An artesian well is a well in which the water rises under hydrostatic pressure above the level of the aquifer in which it has been confined by overlying impervious strata. Often pumping is necessary to bring the water to the surface, but true artesian wells flow without assistance. The level to which water will rise in tightly cased wells in artesian aquifers is called the potentiometric surface. The word artesian comes from the town of Artois in France, the old Roman city of Artesium, where the best known flowing artesian wells were drilled in the Middle Ages.
Deep wells drilled into rock to intersect the water table and reaching far below it are often called artesian wells in ordinary conversation, but this is not necessarily a correct use of the term. Such deep wells may be just like ordinary, shallower wells; great depth alone does not automatically make them artesian wells. The word artesian, properly used, refers to situations where the water is confined under pressure below layers of relatively impermeable rock.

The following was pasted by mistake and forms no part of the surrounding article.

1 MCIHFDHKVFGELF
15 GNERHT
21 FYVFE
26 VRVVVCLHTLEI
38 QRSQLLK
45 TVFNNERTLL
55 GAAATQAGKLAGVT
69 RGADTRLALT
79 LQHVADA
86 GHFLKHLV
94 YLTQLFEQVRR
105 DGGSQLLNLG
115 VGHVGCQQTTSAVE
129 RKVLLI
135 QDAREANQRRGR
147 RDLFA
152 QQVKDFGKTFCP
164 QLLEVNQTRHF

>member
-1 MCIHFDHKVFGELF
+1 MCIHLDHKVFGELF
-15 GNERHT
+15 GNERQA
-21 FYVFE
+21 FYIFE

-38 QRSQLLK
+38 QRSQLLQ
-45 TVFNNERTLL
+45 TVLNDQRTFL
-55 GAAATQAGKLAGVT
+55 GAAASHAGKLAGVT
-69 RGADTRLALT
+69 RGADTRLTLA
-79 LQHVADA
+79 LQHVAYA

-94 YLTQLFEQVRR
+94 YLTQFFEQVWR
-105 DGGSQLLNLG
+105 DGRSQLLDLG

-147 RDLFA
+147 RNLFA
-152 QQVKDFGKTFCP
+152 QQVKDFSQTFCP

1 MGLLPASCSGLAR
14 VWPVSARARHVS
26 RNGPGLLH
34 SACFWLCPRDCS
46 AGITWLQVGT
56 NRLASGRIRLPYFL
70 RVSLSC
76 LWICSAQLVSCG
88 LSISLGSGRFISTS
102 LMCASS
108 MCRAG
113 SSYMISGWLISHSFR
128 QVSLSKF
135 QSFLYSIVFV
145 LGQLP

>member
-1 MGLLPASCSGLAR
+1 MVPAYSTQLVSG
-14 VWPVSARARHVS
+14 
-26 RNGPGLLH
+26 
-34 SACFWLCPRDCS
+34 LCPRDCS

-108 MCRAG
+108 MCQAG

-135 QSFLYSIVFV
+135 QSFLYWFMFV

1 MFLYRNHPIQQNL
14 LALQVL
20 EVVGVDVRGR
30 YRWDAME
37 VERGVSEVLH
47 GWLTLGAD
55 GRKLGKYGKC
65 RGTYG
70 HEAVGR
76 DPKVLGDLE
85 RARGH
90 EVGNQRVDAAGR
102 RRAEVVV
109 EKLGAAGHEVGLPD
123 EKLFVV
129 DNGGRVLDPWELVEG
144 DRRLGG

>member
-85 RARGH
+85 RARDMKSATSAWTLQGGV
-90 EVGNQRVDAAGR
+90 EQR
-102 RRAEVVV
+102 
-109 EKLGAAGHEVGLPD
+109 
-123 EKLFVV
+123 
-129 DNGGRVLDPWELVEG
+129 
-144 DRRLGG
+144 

Example of an aquifer system with artesian wells
The diagram above shows the aquifer system near Brunswick, Georgia, as it was before development of the Floridan aquifer system in the 1880s. The aquifer system was under artesian conditions and the pressure in the aquifer system was great enough that wells flowed at land surface throughout most of the coastal area. In some areas, pressure was high enough to elevate water to multi-story buildings without pumping. The artesian water level (potentiometric surface) was about 65 feet above sea level at Brunswick. Ground water discharged naturally to springs, rivers, ponds, wetlands, and other surface-water bodies and to the Atlantic Ocean. Nowadays, ground-water pumping has caused the water level in the aquifer to decline throughout the entire coastal area, with the result that some artesian aquifers no longer have enough pressure to cause a well to naturally flow to the land surface.